Helping preserve history


Jeanette Brown, Special to the KP News

Earlier this year, Key Peninsula’s Dennis Erickson watched with pride while a crane lifted a F-16A fighter jet onto a custom-designed cement display pedestal he crafted and constructed at McCord Air Force Base, using 151,000 pounds of cement and 10,000 pounds of one-inch steel re-bar.

Dennis Erickson with the completed work after installation of the aircraft. Photo courtesy Erickson family

The aircraft was one of three F-16A fighter jets that scrambled from their alert detachment located at Langley Air Force Base on Sep. 11, 2001. Lt. Col. Brad Derrig, a commander with the 119thOperations Group, North Dakota Air National Guard, flew the jet over Washington, D.C. that day to defend the nation’s capital against further terrorist attacks. It was Derrig who flew the fighter one last time to its final resting place at the McCord Air Museum to take its place in defense history and await permanent display outdoors. The museum will honor the contributions of those who defended the United States on Sept. 11, 2001.

The F-16 aircraft that was flown by Maj. Dean Eckmann on that day will be on static display at the Heritage Park located at the North Dakota Air National Guard Base (Hector IAP); the third F-16 fighter aircraft is being used by another Air National Guard unit for training.

Erickson has worked in the construction and concrete industry since the mid-1980’s and started his Key Peninsula business, Viking Construction Co., in 1998. Originally from Minnesota, Erickson likes to travel to Nome, Alaska, as much as possible to a remote cabin located on an old gold mine claim that has been in the family for almost 100 years. He also lived in Renton for a spell and in California before moving back home to Minnesota. He met his wife, Duchess, in Minneapolis.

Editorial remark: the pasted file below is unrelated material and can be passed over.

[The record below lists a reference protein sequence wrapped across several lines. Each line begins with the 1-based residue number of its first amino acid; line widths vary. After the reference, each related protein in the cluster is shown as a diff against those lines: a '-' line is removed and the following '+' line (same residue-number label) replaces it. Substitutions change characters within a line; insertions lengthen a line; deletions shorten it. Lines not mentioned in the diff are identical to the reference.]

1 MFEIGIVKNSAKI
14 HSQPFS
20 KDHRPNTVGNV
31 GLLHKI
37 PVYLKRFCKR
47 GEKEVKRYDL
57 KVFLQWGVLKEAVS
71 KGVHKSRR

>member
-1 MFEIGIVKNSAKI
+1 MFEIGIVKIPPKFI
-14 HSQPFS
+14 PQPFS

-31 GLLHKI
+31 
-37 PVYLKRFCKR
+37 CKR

In 1990, the couple decided to make Lakebay their home, partly because Duchess had grown up in California and missed the Pacific Ocean and the mountains. The couple loves the laid-back lifestyle on the Key Peninsula and the beauty of Washington state. They have four children, Jesse (16), Caleb (14), Zarissa (25) and Katrina (18). Duchess is employed on the KP at; in their spare time the family likes to go on long road trips and they also like to go camping

Erickson said, “I learned about the F-16 jet project from a client while dong a job in Longbranch. He had contacts at McCord and knew that the Western Air Defense Sector (WADS) was looking for a contractor with a background in custom cement design. I told him I was interested and he recommended me.”

An official at WADS then contacted him and Erickson made an appointment to look at preliminary design plans for the base and static pedestal at McCord. “I started working on the project during the middle of December 2007 and finished it on Feb. 6,” he said. Channel 13 was on hand Feb. 11 to cover the mounting of the historic aircraft onto its handsome concrete base and pedestal.

Erickson explained, “Ness Cranes picked up the F-16 and placed it on top of the pedestal and then the steel plates were fitted together. The plates were attached to both the jet and the pedestal and Fraser Mechanical based out of  Shelton furnished them. I used BoMac Concrete (of Key Pen) to mix my cement on site; otherwise, I did all of the cement work on the base and pedestal for the F-16 myself, as the sole craftsman and contractor for the project.”

A ceremony followed, hosted by WADS on May 21 at McCord. Erikson received an invitation from U.S. Air Force Col. Paul D. Gruver, the commander of the Western Air Defense Sector, to attend the F-16A dedication and civil leader reception. Gruver gave Erickson an honorary medal; Erickson also met Lt. Col. Brad Derrig, the pilot of the historic F-16A jet. Erickson said, “I felt pretty good about being included in the dedication and attending the event was important to me.”

Erickson, who is no stranger to 8-foot-tall cement foundations, said he considers his participation in the $150,000 project “the pinnacle and highlight” of his construction career. He received a letter of appreciation from Col. Gruver that day, which stated, in part, “I would like to express my appreciation for Viking Construction’s outstanding work on the historic F-16A construction project… In particular, I want to recognize the superb craftsmanship and work of Dennis Erickson.”

This spring, Erickson has been busy “curbing the KP.” He recently finished the new cement curbs at the Home Country Store and The Beach Hut in Home. He also did the curb work on Anker Lane in Key Center between El Sombrero and the liquor store. In addition, Erickson builds cement waterfalls and does cement work for the construction of swimming pools and decks, along with custom cement work like decorative and colorful sidewalks and patios.